In Figures 8-10 is illustrated a slightly modified arrangement of ail assembly. In these figures the 'ailsupporting shaft is denoted at 321 :and the vane assembly vis a cast-steel body which includes ydiametrically opposed varies 322 having four slots 323 along their length and another pair of diametrically opposed vanes 322V having three inwardly extending U-shaped slots 323 distributed `along their length. For association with each vof the slots is a chain unit 324 comprised by'three interconnected lengths, only one .chain unit 324 'being illustrated. Each vanehas an aperture through that .portion thereof lying von each side of 'each slot .323 and a'rubber bushing 325 is mounted in each aperture. For association with lead- 'ing and trailing sides of each vane and to be clamped thereagainst are a pair of `rubber or similar material padding strips 326. Each padding strip has'a'series of boltaccommodating apertures y327 'distributed .therealong kfor alignment with the apertures containing the bushings 325 and a series of stud-accommodating apertures 323 for .cof yoperation with studs329 projecting from the trailing face of a leading metal clamping plate 330. There is a trailing vmetal clamping yplate 331 for arrangement on the trailing vside of each vane. The leading clamping plate .330 has yclamping-bClt-accommodating apertures 332 therein while the trailing clamping plate 331 has .similarly arranged apertures 333 therein, as well as hollow, internally threaded lugs 334 thereon which projectfrom the trailing race thereof. There area series of clamping bolts 335, onefor .each set vof apertures. The'bolt-accommodating apertures 333 in thetrailing plate. 331 are -countersunk so that the bolts 335, having flat heads thereon, can be drawn ushfagainst the trailing surface of the plate 331 by nut means 336.V A bumper or buffer strip 337 of rubber ior like material similar to the strip '312, is provided with a seriesofapertures 333` through which are passed locking screws 339 that are threadedly tures 328 in the rubber strips 326 likewise have a flat base so that when the various rubber strips and metal plates are assembled by being superimposed on the respective vanes 322, and an innermost link 324 of each chain unit 324 is engaged over the enlarged portion 329' of each of the lugs 329, the enlarged part 329' of each lug will be disposed through the apertures 328 in each pair of rubber strips 326, and the cylindrical outer portions of the lugs 329 will be disposed within apertures provided in the trailing metal plates 33E. The bolt 335 has sufcient length so as to pass through the assembled plates, strips and vanes and clamp the chain-link units 324 in place. The buffer strips 337 are then separately fastened to the trailing face of the plates 331.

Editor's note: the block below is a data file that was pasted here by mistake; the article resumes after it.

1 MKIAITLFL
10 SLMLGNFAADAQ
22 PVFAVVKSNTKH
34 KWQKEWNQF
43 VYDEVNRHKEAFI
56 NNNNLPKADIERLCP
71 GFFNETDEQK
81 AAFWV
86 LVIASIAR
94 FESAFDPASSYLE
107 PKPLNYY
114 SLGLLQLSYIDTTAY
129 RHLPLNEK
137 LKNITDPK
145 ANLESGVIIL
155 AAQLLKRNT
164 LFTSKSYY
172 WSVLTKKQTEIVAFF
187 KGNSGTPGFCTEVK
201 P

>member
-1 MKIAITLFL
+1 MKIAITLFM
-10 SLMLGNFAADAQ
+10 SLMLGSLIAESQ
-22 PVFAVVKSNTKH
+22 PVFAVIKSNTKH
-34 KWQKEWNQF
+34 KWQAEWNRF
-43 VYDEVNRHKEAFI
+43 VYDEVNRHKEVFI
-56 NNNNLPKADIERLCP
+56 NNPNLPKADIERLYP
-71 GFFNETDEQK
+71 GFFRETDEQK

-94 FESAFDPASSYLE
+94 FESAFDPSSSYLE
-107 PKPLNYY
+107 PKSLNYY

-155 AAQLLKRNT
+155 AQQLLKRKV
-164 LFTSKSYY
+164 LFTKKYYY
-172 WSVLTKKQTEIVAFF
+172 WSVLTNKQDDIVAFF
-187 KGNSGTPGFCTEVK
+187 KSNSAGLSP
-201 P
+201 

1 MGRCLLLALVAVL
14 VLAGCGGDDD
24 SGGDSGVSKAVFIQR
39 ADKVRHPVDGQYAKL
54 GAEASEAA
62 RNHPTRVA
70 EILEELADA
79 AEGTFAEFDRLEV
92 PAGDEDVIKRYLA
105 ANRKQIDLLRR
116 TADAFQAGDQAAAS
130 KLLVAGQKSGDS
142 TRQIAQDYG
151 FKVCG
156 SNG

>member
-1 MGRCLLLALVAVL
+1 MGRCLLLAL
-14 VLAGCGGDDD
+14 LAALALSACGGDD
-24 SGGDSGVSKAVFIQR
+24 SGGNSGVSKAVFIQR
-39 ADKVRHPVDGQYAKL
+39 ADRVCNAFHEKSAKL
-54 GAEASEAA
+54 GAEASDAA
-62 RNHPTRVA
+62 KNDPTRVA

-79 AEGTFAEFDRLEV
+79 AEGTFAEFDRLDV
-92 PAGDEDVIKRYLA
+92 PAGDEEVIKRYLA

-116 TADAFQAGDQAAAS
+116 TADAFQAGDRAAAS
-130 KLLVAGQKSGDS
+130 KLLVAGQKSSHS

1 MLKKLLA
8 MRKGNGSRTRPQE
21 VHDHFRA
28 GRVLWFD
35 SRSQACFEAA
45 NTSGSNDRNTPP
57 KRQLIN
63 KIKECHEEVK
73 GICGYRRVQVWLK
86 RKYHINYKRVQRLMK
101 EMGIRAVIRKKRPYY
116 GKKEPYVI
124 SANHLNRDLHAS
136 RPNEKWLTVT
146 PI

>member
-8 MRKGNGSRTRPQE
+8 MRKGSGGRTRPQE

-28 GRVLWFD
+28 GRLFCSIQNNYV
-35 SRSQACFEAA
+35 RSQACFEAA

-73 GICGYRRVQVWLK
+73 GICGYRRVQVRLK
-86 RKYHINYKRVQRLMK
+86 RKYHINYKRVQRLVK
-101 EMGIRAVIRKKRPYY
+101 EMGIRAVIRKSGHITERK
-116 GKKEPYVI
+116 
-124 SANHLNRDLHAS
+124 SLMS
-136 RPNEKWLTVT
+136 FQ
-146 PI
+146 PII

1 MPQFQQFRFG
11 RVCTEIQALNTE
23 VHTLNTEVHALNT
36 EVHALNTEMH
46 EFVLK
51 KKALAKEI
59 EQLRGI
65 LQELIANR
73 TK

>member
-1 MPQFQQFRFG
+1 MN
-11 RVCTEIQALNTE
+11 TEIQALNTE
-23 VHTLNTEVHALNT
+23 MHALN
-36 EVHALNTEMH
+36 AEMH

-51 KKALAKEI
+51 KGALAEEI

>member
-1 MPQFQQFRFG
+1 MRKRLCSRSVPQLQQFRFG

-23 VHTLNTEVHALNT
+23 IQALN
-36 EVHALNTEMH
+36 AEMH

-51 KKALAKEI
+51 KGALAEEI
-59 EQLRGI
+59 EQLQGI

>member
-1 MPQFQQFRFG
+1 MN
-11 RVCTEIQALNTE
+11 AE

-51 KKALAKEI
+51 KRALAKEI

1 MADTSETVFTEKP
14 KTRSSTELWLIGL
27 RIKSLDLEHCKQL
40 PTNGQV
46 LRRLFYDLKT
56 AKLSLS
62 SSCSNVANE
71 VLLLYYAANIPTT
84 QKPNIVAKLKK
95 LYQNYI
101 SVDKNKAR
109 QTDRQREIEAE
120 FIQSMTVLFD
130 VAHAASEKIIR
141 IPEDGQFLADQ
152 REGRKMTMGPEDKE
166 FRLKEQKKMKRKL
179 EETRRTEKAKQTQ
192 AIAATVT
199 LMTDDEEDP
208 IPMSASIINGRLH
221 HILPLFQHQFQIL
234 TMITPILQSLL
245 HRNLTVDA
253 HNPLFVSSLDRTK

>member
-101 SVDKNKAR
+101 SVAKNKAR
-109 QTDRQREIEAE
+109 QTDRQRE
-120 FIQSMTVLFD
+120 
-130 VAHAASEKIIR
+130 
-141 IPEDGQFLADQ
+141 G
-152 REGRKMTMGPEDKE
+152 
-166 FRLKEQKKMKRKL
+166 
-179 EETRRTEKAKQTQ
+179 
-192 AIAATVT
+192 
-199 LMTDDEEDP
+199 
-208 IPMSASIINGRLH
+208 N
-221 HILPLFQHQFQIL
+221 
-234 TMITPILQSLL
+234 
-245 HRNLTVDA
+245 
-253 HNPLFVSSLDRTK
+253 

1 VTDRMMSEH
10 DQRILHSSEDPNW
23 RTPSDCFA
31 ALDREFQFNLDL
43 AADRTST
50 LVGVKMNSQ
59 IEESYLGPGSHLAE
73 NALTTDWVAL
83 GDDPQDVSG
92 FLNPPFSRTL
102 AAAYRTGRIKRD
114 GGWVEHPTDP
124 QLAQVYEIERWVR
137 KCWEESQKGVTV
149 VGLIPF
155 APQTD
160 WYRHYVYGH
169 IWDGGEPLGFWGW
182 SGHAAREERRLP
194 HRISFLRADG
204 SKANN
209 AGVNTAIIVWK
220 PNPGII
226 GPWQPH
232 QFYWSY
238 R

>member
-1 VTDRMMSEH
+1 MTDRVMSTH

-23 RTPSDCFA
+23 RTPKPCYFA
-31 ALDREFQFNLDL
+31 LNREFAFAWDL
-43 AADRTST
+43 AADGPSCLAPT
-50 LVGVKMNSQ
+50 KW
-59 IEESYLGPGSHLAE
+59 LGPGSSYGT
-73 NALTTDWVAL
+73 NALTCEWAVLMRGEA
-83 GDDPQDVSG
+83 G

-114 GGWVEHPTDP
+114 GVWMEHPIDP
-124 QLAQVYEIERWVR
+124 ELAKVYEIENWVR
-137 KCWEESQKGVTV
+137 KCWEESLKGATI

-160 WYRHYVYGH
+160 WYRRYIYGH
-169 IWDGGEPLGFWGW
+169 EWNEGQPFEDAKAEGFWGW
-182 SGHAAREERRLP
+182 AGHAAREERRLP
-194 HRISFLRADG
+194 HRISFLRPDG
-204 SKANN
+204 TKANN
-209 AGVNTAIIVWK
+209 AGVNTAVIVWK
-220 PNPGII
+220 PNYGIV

As shown in Figure l0, the vanes 322 have four chainlink units 324 distributed therealong and staggered relative to the link units in the other pair of diametrically opposed vanes 322. It is clear that the mounting of the chain-link units 324 of the embodiment of Figures 8-10 is similar as regards the positioning of the rubber padding strips and metal plates on opposite sides of each vane, while the variation between this form of the invention and that of Figures -7 is principally directed to the individual chain units and the means of retaining the same in the slots. ln Figures 8-10 the chain-link-unitretaining means include the lugs 329 while in Figures 5 and 6 the U-shaped bracket members 316'have lugs 317 extending beyond the leading sides of the vanes 301 so as to fit behind the leading padding strips 306 and metal plates 397 to prevent outward disassociation of the chain units Sie" from the respective vanes.